January 22, 2019
Since its founding in 1998, the International Association for the Study of Forced Migration has worked to promote, increase, and deepen scientific knowledge about forced migration, as well as to guarantee the rights of human beings in movement and the pursuit of durable solutions, through a horizontal dialogue among academics, practitioners, activists, and policy makers from around the world.
IASFM expresses its deep concern for the global rise of a political discourse that characterizes refugees, internally displaced persons, and migrants as threats to peace and security. And we are profoundly troubled by migration and refugee policies that have unreasonably restricted, mobility, constructed new barriers between nations, and criminalized migration. The United States, traditionally the world’s leader in refugee resettlement, has drastically limited refugee admissions, banned Syrian refugees from entering the country and incarcerated thousands of migrant children, many of whom are in need of international protection. Countries of Europe have externalized enforcement of their borders, subjected children and families to harsh detention practices, and have entered into agreements with other states that limit protections for forced migrants. These measures, many of which are inconsistent with international norms and notions of fundamental justice, are often fueled and supported by inflammatory and xenophobic discourse.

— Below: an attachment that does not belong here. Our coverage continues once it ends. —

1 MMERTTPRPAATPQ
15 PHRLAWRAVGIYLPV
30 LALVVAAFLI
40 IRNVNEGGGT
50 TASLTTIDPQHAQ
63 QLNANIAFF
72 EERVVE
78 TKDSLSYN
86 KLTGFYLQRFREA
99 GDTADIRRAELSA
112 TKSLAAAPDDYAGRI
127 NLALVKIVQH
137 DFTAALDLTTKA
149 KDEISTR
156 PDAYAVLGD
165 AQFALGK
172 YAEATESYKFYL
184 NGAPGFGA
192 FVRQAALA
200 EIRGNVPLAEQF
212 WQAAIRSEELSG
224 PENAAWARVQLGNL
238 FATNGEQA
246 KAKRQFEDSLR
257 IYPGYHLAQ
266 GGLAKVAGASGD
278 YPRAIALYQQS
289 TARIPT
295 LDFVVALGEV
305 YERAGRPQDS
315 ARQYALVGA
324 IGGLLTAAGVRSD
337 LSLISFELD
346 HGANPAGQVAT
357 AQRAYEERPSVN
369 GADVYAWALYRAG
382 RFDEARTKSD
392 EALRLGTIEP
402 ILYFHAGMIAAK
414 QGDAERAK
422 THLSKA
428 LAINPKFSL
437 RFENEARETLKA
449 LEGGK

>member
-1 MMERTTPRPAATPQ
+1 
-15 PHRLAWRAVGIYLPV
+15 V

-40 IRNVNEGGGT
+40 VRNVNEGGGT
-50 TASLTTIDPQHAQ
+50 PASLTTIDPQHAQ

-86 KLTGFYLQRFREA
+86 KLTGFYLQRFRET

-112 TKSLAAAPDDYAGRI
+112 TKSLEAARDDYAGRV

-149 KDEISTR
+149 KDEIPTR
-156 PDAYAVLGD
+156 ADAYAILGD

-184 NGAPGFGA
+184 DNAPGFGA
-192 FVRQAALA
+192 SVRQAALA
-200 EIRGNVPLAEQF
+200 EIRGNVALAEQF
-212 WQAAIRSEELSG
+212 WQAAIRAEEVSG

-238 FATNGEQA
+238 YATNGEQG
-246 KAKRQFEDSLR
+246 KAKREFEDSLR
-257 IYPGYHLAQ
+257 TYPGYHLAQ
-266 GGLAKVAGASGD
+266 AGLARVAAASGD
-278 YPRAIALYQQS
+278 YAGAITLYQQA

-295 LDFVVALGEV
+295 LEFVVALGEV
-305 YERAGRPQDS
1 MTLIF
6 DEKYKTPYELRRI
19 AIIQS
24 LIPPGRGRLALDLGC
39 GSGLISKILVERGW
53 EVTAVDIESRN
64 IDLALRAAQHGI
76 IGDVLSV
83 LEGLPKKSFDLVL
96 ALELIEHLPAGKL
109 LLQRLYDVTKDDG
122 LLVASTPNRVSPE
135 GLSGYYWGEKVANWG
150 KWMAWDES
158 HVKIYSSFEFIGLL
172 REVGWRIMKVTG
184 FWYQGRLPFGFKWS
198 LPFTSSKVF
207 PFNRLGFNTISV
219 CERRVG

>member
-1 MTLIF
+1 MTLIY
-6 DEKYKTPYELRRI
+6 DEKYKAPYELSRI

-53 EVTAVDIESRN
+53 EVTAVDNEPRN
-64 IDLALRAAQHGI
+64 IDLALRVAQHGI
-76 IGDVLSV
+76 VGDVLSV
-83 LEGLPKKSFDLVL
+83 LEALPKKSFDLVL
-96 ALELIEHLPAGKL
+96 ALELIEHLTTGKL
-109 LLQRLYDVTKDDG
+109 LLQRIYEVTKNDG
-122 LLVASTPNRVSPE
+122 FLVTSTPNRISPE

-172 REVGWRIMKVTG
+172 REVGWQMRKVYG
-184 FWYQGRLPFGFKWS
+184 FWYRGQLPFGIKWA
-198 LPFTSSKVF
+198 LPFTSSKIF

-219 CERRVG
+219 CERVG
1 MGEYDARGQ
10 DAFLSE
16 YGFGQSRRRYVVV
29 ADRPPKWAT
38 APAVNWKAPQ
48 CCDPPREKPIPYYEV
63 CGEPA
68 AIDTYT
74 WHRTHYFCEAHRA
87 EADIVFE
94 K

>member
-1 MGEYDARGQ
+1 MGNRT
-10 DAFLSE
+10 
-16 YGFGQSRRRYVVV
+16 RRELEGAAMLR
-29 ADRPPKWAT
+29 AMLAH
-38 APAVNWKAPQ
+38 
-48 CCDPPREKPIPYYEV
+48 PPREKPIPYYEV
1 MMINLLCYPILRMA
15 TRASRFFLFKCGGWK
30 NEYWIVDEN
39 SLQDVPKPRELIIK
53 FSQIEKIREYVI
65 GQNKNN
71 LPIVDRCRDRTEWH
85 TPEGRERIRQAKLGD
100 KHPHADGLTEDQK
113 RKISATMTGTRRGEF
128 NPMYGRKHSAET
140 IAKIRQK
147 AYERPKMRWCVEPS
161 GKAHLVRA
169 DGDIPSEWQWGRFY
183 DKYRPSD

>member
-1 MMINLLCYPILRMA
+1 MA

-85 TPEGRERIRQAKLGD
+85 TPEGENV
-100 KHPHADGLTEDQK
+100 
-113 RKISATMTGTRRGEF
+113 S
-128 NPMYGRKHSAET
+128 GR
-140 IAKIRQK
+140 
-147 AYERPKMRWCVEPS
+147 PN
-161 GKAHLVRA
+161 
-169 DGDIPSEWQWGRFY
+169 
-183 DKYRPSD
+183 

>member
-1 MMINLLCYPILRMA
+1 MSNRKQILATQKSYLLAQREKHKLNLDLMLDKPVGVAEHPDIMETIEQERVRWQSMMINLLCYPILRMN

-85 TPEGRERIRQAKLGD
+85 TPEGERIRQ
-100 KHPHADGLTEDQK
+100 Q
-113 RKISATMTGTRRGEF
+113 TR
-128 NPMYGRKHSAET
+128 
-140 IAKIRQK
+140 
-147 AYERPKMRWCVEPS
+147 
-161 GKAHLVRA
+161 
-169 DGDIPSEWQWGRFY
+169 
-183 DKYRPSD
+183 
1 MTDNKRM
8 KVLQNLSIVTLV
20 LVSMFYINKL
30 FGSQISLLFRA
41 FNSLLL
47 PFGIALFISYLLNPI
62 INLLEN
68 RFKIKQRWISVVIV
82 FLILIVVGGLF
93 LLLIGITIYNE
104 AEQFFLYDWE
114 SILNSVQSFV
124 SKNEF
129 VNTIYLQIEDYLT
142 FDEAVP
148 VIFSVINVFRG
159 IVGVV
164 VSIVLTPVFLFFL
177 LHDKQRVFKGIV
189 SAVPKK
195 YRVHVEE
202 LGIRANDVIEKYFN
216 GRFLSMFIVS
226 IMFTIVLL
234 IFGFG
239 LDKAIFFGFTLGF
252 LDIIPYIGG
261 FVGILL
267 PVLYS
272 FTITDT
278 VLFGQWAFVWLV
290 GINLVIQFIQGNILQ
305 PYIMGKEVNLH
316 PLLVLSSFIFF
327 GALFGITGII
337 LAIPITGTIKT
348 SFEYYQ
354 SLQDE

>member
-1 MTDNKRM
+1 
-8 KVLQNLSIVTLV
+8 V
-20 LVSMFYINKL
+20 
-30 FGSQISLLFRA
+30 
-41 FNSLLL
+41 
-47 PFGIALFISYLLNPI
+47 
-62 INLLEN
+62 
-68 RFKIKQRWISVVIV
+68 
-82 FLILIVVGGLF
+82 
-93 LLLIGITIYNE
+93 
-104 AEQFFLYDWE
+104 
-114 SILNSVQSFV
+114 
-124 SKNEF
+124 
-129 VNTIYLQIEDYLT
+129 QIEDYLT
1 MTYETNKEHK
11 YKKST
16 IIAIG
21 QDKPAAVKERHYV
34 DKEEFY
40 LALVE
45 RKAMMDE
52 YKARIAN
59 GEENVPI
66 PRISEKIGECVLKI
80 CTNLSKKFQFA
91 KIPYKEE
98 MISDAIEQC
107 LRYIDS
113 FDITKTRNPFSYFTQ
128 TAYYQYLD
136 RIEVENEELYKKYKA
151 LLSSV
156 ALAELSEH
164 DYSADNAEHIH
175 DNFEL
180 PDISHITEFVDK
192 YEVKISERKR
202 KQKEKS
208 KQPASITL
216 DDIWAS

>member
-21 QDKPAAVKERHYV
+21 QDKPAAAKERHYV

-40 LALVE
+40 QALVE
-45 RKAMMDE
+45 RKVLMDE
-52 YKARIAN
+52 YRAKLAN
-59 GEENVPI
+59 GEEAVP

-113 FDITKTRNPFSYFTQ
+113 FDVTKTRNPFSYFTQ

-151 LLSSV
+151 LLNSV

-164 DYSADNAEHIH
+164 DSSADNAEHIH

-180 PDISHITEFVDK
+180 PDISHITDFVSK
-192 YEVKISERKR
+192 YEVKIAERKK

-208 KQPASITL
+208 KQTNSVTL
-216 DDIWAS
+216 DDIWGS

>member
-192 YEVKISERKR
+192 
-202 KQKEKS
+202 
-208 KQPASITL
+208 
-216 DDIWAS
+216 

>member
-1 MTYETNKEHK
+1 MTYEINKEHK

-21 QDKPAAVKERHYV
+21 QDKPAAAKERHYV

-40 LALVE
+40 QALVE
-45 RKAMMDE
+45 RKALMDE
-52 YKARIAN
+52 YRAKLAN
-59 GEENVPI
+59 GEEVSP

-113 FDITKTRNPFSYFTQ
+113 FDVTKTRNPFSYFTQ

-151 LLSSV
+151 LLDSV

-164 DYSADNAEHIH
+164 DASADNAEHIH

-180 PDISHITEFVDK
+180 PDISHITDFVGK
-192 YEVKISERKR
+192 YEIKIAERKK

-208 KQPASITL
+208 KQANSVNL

It is not only in the richest countries that refugees and forced migrants are the victims of unjust practices and spurious rhetoric. Hundreds of thousands of Rohingya people permitted to enter Bangladesh have been confined in grossly inadequate refugee camps, and other South Asian countries have refused to participate in any form of burden-sharing. In Latin America, in recent years tens of thousands of people have left their home countries fleeing violence. States deny protection to many of these people and also fail to act against the criminal gangs and organizations that take advantage of the extreme vulnerability of these populations.
IASFM calls upon States to honor their commitments under human rights law, international refugee Iaw, and customary international law. These include respect of the mandatory norms of non-refoulement and non-discrimination and special concern for the protection of women and children. States that are not signatories to the 1951 UN Refugee Convention and 1967 Protocol are nonetheless bound by these fundamental human rights principles.
IASFM invites academics, practitioners, and policy makers to individually and collectively fight against xenophobic and anti-refugee discourse and practice, to work on the prevention of the root causes of forced migration, to find new ways to reach durable and sustainable solutions, and, above all, to build bridges and dismantle walls.